When I first started hacking on what I knew to be called “free and open source software,” I had never met another “hacker” in real life. It felt like a very niche, almost insignificant community until my first FOSDEM in 2006, where for the first time I saw hundreds of free and open source hackers scurrying about. It may have been a niche community existing primarily on IRC and mailing lists, but I finally had proof that there were actual people involved in the endeavor.
Fast forward a decade, where software has taken a much larger role in the lives of the average person, and every now and again I find myself surprised to see “the stuff we make” in “the real world.”
On my flight to this year’s FOSDEM, I discovered that the in-flight wifi system on the Boeing 787 utilizes squid (3.4.6). The in-flight mapping software makes use of OpenStreetMap. There was no doubt all manners of Linux and other free and open source technologies wiggling around inside, arguably, one of the most advanced commercial aircraft on the planet.
After disembarking, passing through customs in Amsterdam, I had the following conversation with the customs officer:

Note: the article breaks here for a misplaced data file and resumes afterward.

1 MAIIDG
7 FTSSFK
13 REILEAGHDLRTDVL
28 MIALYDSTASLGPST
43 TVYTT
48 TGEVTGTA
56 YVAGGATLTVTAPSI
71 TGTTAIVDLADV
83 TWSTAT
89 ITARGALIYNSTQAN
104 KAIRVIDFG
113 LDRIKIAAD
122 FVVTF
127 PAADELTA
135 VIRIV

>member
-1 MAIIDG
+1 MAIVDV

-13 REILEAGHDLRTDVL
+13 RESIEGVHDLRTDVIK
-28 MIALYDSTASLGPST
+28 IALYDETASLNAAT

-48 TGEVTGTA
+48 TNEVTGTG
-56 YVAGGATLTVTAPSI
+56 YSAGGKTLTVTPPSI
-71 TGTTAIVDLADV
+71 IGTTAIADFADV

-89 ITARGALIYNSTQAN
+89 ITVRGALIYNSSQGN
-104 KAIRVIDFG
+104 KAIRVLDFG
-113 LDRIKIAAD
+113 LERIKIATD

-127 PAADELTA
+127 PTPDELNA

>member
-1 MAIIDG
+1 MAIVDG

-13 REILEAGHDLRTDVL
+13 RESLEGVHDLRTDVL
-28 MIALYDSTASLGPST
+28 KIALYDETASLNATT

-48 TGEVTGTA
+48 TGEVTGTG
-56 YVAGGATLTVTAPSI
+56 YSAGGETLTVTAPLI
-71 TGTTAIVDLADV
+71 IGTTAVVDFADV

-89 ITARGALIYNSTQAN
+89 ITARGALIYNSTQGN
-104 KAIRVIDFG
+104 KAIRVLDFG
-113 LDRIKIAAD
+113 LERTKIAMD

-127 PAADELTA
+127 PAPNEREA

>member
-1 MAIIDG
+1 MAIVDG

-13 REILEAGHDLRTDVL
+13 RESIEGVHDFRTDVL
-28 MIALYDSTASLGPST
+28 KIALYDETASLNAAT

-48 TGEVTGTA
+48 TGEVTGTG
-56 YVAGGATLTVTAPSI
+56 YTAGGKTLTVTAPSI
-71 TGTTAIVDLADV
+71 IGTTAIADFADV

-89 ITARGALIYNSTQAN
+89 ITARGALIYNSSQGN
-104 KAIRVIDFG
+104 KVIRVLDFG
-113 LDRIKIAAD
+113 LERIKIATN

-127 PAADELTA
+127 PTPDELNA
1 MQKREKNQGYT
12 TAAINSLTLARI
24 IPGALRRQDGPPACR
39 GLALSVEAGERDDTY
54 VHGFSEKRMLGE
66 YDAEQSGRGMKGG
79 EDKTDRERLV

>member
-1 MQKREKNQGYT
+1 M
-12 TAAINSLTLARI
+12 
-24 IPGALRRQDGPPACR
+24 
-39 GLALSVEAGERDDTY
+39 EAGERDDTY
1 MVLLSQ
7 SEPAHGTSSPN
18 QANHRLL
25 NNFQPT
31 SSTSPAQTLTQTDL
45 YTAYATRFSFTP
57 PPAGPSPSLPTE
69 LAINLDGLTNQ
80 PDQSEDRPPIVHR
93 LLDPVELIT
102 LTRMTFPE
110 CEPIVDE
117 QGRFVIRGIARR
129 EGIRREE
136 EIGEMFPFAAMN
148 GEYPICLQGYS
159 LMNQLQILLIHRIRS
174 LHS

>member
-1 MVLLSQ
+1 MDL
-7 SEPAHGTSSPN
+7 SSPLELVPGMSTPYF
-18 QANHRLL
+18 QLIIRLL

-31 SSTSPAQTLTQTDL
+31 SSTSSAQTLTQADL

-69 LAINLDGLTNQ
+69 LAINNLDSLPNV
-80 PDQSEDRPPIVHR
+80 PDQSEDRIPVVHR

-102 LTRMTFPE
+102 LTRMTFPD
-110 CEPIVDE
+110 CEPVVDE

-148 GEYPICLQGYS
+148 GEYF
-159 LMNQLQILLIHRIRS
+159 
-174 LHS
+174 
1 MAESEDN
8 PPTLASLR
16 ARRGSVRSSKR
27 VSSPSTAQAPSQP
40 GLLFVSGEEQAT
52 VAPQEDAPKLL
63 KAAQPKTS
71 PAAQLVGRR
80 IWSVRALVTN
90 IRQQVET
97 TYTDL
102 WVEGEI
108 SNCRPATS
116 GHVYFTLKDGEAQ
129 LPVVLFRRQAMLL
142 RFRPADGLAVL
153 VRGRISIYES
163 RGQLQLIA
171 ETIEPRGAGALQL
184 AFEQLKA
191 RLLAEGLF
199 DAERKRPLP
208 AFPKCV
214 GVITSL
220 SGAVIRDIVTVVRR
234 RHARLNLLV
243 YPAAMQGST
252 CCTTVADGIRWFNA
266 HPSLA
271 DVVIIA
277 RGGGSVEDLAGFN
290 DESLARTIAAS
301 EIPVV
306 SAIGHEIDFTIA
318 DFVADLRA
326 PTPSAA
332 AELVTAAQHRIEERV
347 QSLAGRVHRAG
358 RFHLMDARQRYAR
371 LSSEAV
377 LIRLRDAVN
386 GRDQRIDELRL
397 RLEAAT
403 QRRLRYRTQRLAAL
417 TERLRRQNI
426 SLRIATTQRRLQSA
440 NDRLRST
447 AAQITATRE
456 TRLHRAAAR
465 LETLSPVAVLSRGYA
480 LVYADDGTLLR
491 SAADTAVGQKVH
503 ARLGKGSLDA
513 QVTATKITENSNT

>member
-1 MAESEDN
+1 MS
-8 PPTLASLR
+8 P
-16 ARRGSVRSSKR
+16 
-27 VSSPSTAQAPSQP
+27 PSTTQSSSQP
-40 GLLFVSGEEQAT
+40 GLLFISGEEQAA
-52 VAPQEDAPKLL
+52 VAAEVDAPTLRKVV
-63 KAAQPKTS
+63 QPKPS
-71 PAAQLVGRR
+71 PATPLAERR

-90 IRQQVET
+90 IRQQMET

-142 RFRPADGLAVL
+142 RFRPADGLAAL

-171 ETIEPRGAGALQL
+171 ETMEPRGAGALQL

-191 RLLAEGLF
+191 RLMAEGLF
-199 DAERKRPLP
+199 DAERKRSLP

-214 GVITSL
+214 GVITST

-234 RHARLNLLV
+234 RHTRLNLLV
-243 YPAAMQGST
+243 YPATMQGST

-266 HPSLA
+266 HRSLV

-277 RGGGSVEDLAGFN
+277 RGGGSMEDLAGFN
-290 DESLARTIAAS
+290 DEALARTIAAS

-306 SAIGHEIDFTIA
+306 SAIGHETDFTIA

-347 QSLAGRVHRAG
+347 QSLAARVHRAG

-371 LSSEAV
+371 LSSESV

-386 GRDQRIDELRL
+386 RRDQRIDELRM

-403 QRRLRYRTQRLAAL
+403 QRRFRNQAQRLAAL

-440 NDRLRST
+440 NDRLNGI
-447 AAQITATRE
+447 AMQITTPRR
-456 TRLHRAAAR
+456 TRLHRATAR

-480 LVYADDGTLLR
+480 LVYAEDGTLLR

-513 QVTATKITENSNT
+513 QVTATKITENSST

Officer: What are you going to Brussels for?
Me: There’s a big conference there.
Officer: What is the conference about?
Me: Uh, open source software.
Officer: Huh.. Linux and shit?
I didn’t have the time to clarify that technically Linux is free software because of the GPL license under which it is distributed, and that the merits of free versus open source software are a hotly debated topic, and also that technically the conference provides equal footing to both free and open source projects. Instead I smiled, thanked the customs officer for his friendly stamping of my passport, and continued on my way.
Free and open source software is now so pervasive and valuable to our modern way of life, that it finds its way into the most interesting places, including our culture.